Lynval Golding, original and founding member of the Specials, guesting with the Aggrolites. (Credit: Frank Augustyn)

SPIN: World Ska’s Stupendous Supernova: A Rude Dispatch From Virginia

“Music has no border! Ska has no border! Kindness also has no border! We came here to share energy with you!” The nine-piece pink-suited ensemble of world-class musicians known as the Tokyo Ska Paradise Orchestra stands before a crowd of thousands and proclaims in these few words the sentiment behind an entire four-day event. The Supernova International Ska Festival at Fort Monroe, Virginia is ground zero for ska fans who come from all over the globe to attend the world’s largest ska festival. But they also come to see each other. Supernova is, as rude girl Joanna Wallace describes it, a family reunion. “A pure love fest,” she says. “For the first time in a long time, I am hopeful and feeling positive about things to come,” says Wallace, from Minneapolis.

That positive feeling and camaraderie has always been at the heart of ska music. When it first began in Kingston, Jamaica, ska lifted the still-colonized and gave them an escape and hope. When it immigrated to the UK via the Windrush, ska warmed black West Indians with sounds of home and energized white alienated youth. When it spread to America and the world, ska elevated all races, all classes, all genders, all ages from varying depths of oppression. Ska just feels good. And when ska is experienced together, it feels good together.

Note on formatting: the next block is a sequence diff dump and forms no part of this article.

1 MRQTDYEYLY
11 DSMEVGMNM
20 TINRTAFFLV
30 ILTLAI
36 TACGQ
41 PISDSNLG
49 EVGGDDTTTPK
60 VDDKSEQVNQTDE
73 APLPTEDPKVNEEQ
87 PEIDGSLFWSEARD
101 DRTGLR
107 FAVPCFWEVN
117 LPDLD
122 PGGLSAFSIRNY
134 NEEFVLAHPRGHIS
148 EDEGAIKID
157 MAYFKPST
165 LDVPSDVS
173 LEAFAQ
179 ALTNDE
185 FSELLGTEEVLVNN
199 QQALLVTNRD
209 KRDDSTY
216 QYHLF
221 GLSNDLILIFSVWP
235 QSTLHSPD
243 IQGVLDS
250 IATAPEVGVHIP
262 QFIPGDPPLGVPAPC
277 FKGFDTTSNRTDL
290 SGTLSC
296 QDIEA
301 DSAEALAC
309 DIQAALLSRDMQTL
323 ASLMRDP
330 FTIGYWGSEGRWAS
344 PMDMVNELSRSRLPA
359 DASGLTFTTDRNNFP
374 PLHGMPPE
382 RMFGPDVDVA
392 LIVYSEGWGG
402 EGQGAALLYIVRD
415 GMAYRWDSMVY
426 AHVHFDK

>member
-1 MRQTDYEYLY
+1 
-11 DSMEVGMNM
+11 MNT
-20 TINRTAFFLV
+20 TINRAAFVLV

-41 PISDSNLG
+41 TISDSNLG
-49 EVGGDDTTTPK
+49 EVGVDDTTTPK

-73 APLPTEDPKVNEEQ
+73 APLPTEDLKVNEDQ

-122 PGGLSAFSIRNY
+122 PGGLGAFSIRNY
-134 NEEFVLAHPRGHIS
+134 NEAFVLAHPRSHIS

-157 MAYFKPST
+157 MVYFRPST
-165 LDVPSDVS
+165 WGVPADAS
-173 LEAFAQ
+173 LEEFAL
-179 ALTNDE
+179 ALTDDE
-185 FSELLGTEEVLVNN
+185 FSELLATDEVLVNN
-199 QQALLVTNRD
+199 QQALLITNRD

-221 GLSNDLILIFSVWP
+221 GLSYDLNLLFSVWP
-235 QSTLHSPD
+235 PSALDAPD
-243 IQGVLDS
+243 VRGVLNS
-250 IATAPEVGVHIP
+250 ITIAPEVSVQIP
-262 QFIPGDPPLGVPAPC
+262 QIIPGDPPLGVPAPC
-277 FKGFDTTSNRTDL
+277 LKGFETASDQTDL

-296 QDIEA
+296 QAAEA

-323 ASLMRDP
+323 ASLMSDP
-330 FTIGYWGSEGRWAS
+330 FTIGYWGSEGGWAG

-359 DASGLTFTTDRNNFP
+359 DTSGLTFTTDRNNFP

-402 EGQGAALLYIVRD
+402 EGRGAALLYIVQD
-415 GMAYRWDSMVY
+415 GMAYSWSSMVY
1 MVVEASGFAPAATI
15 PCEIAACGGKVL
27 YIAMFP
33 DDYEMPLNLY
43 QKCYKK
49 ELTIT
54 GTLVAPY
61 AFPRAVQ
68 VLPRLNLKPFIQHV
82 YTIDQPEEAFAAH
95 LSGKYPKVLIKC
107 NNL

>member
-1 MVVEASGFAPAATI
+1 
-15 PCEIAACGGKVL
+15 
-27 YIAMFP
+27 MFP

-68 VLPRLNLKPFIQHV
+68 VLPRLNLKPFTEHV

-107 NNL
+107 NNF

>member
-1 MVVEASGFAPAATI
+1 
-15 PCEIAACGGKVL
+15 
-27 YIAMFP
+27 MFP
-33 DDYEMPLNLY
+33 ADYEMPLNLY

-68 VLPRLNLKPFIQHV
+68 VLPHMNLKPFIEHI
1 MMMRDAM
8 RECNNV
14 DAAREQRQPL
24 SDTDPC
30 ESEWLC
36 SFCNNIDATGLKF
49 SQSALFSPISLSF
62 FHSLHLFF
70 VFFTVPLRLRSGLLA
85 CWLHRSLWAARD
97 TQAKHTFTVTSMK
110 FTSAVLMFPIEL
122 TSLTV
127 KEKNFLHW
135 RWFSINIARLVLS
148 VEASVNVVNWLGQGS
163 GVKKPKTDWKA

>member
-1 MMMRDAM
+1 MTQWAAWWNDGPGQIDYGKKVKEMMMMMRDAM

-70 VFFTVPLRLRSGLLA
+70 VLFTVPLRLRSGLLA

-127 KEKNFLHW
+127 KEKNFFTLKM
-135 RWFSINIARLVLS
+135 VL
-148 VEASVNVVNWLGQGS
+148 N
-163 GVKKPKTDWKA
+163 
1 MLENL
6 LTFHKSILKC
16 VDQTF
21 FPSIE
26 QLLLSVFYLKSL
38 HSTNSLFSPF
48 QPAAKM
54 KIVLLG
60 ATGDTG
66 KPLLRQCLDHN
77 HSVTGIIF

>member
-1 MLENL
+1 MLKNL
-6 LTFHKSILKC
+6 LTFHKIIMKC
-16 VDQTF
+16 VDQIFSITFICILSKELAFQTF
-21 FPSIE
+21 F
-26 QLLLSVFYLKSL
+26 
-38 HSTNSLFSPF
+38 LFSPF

At Supernova in September, the Jamaican legends that take the stage demonstrate their dedication to the music that started with them. Stranger Cole transports the crowd to 1960s Jamaica through sing-alongs of his hits like “Rough and Tough,” “Run Joe,” and what is considered by many to be the first reggae song ever recorded, “Bangarang.” Dressed sharp in a suit with a baseball hat, Stranger performs his duets with the phenomenal Dunia Best, backed by Eastern Standard Time. Percussionist Larry McDonald’s hands and arms fly into a frenzy on the congas, long grey dreads swaying, eyes both fierce and warm. In his 86 years, Larry Mac, as he is affectionately known, played regularly with Bob Marley, Lee ‘Scratch’ Perry, and Gil Scott Heron, to name just a few. Performing with the supremely talented David Hillyard & the Rocksteady Seven, Larry Mac provides the backbone rhythm of Africa that runs through the veins of all who take the stage here.



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